If you could get used to using the dome, I think you would like it and have a lot less watering problems. When you use the dome, you should see a very slight amount of condensation on the underside of it. If the condensation is running down the side of the dome you have too much water, remove it for awhile. Actually, once you get it right, you normally don't have to water anymore at all until the seeds have germinated and the dome (and heat mat) have been removed.

But if you still feel uneasy about using the dome, do consider the moisture meter idea.

Hope this is helpful,


    Bookmark   April 16, 2013 at 8:36PM
Thank you for reporting this comment. Undo
digdirt2(6b-7a No.Cent. AR HZ8 Sun-35)

I already checked the middle of the plugs, and they are moist.

That's your answer. If the middle of the plugs are moist then they don't need water. In pots of soil you stick your finger down into the soil. With sponge plugs you have to check the plug at the root level.


    Bookmark   April 16, 2013 at 10:19PM
Thank you for reporting this comment. Undo
runswithscissors(MT 4/5)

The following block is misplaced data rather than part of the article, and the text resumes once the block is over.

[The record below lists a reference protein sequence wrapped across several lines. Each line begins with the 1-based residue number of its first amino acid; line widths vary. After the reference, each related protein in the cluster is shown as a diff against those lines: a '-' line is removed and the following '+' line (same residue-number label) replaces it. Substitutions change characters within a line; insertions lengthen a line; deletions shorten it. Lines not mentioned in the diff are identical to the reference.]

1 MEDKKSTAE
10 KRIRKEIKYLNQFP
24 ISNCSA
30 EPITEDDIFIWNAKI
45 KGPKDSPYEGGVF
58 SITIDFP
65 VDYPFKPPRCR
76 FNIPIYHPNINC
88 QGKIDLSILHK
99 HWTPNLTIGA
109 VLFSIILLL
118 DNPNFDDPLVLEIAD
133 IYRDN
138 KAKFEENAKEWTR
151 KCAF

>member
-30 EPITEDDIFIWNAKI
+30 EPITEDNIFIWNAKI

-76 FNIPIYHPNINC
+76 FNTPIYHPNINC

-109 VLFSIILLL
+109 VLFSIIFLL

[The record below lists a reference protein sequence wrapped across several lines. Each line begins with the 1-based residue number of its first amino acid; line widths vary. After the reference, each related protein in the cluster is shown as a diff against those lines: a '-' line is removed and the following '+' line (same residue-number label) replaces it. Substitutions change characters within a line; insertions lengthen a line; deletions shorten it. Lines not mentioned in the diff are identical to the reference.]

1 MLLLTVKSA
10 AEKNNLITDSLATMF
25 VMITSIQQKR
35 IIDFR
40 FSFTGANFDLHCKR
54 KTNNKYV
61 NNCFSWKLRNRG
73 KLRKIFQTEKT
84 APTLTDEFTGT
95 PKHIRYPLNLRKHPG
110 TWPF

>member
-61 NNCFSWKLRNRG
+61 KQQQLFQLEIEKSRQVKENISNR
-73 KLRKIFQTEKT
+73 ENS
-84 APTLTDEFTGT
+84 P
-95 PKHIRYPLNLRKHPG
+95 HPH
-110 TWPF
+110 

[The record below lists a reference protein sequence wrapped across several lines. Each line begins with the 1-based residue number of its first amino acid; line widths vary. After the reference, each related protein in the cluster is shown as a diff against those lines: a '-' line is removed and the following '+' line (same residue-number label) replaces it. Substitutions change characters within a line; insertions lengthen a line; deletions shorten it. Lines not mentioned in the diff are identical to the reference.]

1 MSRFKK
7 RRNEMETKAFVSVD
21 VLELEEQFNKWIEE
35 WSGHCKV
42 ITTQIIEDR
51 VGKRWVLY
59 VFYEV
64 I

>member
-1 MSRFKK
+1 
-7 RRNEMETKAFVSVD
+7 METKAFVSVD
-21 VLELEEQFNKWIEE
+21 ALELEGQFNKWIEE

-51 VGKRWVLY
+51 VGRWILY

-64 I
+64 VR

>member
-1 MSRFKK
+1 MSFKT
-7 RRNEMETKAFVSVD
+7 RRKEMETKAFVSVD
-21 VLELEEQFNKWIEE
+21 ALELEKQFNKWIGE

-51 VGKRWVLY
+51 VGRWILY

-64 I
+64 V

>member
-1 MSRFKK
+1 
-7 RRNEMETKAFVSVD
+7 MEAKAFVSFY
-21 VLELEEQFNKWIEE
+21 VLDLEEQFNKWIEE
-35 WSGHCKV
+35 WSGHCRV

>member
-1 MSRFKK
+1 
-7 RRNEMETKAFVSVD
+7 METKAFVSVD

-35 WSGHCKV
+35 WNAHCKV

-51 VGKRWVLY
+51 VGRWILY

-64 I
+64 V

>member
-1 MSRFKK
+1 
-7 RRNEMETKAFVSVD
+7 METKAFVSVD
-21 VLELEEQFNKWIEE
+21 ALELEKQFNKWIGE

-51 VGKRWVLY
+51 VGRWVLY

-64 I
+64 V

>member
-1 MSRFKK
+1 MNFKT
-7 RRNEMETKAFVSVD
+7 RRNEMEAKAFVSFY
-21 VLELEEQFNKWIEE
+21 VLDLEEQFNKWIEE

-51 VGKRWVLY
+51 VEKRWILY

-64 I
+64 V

One tool that has been helping me with this problem lately is a pump sprayer. It just mists the tops where seeds are needing moisture to sprout, but doesn't provide enough water to saturate on down. I've been misting daily and only watering when the container gets lighter. It seems to be helping altho I don't have it down to a science yet.

    Bookmark   April 17, 2013 at 12:33AM
Sign Up to comment
More Discussions
Recommendations for seed starting medium please
I started gardening for fun about 2 years ago. I have...
Need Advice........
I sowed flats of New Guinea Imps & Begonias 3 weeks...
mail order seeds
I purchased from Gurney Seed and Territorial Seed Co...
Make your own seed tapes
Something to do on a cold Feb. day make your own seed...
When seeds go bad
I've been starting plants indoors over winter for several...
People viewed this after searching for:
© 2015 Houzz Inc. Houzz® The new way to design your home™